Ocean Action Hub

Resource title

How is human well-being linked with the sea?

24 Aug 2018 - Scientists have cataloged over 30 ways that the sea supports human well-being, including providing a source of nutrition, supplying raw materials and supporting recreational activities.

24 Aug 2018 - Researchers from the University of Liverpool in the UK explored the different ways that European seas including North East Atlantic Ocean, the Mediterranean Sea, the Baltic Sea and the Black Sea support and link to human well-being.

Scientists have cataloged over 30 ways that the sea supports human well-being, including providing a source of nutrition, supplying raw materials and supporting recreational activities.

Researchers from the University of Liverpool in the UK explored the different ways that European seas including North East Atlantic Ocean, the Mediterranean Sea, the Baltic Sea and the Black Sea support and link to human well-being.

It is known that marine biodiversity supports human well-being in many ways and that people benefit from links between the flora and fauna of the sea and the 'ecosystem services'.

However, such an extensive catalog of the links between marine ecosystems and human well-being has not previously existed.

The study found 31 different ecosystem services, including providing a source of nutrition through the supply of seafood, providing raw materials, for example, marine plants used in cosmetics, producing oxygen, providing natural flood defenses and also providing opportunities for recreation, artistic inspiration, and enhancement of spiritual wellbeing.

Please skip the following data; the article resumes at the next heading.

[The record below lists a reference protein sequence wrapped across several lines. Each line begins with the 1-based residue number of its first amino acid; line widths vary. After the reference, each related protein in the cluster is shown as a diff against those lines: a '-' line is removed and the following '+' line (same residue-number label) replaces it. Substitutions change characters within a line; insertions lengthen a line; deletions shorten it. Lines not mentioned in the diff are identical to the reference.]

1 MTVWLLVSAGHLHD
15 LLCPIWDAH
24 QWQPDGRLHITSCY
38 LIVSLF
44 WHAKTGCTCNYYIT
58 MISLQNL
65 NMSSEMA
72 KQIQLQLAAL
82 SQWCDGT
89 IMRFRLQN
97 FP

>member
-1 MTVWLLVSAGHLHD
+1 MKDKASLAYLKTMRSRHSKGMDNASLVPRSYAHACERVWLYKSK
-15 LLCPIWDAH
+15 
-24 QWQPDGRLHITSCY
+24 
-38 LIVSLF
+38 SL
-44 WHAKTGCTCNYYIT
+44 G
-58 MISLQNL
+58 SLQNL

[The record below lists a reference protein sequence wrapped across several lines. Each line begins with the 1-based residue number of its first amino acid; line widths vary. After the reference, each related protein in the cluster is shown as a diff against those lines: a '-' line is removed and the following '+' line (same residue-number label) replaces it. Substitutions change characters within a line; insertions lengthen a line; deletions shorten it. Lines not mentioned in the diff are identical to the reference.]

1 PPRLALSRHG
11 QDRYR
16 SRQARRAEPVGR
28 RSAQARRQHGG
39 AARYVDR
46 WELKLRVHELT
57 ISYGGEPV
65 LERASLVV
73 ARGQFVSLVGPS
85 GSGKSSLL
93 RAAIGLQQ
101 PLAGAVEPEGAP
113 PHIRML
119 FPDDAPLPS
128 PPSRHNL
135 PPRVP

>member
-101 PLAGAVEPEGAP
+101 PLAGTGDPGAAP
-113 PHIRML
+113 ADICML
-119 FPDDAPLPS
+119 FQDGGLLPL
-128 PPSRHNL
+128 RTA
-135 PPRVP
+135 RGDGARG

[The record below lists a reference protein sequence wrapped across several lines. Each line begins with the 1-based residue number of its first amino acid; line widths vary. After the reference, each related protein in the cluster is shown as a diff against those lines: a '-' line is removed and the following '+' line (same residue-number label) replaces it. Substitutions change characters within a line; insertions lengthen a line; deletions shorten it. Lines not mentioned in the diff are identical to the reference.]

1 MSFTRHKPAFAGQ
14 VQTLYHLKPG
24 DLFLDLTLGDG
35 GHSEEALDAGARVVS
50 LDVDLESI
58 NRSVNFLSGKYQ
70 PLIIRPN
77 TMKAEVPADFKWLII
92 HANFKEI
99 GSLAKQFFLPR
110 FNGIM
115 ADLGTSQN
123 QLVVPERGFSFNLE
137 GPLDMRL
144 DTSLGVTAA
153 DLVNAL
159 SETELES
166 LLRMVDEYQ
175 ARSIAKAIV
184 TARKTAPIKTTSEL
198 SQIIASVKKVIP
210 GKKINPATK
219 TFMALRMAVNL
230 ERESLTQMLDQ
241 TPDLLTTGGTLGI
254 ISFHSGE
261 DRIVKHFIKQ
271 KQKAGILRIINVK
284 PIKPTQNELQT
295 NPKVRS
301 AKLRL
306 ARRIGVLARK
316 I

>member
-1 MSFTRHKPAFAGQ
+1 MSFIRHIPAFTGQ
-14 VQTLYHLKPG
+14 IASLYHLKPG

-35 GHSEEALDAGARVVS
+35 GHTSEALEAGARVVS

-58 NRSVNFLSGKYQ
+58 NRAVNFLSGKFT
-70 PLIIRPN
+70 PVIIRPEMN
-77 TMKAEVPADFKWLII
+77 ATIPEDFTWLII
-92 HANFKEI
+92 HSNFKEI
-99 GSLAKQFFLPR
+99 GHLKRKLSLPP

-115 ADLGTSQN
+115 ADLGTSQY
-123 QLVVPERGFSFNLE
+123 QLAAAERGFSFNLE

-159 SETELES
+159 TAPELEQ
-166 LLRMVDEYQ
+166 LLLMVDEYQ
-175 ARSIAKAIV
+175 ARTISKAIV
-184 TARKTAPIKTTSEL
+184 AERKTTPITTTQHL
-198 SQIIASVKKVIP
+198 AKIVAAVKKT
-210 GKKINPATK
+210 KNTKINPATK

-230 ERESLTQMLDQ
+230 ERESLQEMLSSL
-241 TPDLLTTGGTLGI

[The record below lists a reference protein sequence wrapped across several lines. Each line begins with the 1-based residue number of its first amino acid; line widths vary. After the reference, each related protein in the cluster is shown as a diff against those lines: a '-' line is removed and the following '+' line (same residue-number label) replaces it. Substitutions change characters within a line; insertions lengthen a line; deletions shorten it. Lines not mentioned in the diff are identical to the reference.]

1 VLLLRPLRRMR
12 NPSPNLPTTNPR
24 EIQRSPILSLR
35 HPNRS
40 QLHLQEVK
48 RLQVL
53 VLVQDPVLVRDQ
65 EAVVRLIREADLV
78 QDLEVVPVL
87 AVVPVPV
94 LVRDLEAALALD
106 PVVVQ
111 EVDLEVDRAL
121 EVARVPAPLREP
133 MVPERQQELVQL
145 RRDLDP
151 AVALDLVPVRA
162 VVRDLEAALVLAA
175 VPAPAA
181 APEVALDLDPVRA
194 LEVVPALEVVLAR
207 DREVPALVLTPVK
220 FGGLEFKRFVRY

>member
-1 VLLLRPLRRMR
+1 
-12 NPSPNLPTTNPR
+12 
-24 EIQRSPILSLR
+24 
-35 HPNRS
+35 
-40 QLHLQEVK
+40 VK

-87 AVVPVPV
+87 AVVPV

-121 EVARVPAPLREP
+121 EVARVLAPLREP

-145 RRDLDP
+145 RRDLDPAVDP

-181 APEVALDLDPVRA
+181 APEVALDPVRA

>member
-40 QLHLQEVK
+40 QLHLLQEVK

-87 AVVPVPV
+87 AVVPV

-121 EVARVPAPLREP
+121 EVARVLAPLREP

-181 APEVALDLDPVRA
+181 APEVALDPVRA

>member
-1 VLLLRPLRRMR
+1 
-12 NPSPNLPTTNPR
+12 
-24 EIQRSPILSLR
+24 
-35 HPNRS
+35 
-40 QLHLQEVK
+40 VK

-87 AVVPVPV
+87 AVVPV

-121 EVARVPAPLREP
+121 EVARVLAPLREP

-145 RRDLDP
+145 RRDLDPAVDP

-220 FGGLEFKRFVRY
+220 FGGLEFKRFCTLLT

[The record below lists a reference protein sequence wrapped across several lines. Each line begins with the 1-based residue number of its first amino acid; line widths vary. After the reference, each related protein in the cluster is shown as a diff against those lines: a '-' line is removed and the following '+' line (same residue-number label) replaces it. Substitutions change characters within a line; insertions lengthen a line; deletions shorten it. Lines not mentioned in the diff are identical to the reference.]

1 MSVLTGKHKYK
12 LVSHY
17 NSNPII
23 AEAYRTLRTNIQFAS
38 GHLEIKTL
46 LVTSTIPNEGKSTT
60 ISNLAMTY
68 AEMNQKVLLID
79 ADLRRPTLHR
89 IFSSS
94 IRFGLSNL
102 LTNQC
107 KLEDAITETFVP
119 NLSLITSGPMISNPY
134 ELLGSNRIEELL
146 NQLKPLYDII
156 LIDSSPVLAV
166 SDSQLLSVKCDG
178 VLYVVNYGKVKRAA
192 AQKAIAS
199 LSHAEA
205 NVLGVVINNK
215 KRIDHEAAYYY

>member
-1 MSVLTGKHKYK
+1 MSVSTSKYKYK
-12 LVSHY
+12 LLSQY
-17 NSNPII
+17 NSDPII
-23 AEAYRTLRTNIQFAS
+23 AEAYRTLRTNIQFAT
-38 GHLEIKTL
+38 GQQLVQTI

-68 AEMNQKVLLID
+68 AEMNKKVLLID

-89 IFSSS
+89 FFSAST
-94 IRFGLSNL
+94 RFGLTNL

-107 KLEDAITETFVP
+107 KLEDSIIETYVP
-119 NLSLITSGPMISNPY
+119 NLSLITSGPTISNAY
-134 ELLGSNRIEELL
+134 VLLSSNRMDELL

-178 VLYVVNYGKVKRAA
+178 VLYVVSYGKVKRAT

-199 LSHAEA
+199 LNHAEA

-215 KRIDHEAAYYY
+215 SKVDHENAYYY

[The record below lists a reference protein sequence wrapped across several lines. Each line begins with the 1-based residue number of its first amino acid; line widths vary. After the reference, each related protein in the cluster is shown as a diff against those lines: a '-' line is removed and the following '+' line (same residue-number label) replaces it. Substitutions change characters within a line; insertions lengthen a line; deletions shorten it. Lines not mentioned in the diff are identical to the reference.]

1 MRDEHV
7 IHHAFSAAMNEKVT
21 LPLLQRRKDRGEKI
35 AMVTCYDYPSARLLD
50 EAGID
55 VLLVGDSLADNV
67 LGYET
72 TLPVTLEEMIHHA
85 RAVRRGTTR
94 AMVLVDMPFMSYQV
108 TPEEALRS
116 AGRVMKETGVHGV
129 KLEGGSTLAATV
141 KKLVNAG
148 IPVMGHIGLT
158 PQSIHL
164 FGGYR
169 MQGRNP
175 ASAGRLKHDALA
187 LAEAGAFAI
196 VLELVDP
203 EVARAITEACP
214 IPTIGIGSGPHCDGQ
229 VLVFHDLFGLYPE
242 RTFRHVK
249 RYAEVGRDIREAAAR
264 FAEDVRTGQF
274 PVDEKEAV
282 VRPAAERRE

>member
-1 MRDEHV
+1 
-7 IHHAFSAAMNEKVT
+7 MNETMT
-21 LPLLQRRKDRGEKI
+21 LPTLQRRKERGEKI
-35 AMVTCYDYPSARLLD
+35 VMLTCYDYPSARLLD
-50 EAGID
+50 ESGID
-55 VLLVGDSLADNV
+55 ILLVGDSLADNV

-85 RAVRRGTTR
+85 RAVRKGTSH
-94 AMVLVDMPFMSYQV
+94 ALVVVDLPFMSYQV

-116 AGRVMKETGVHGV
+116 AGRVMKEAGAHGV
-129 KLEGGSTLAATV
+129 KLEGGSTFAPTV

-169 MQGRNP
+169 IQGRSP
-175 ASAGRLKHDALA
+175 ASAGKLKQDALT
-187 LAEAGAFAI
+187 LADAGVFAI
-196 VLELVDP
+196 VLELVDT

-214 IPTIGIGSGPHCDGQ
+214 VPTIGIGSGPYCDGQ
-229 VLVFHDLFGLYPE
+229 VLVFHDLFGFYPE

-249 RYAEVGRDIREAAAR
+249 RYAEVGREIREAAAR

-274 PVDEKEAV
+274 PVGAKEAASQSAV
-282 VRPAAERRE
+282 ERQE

Some of these, like seafood, have significant economic value and others enrich our lives in other essential and non-essential ways.

"We rely on the sea in more ways than we often realize. Our study has tried to document all of these ways," said Fiona Culhane, a researcher with the University of Liverpool.

"This is important because these ecosystem services rely on the condition of the biodiversity that supplies them. If we don't recognize this and protect biodiversity, we risk losing the benefits we get," said Culhane.

A key aspect of the study was the development of meaningful units in which to group marine biodiversity in relation to how they supply ecosystem services.

The service providing units (SPUs) developed include combinations of taxa with all habitats they spend time in.

"The development of meaningful service providing units allows managers to fully appreciate which aspects of biodiversity underpin the sustainable supply of services that humans rely on," said Leonie Robinson, principal investigator on the study published in the journal Ecological Applications.

"Without making the link between habitats and mobile marine taxa like whales and fish, it is likely that habitats that may seem unconnected or remote are missed when considering conservation," said Robinson.

CONTINUE READING: https://www.devdiscourse.com/Article/133340-how-human-well-being-is-link...

Resource title

UK pledges protection for corals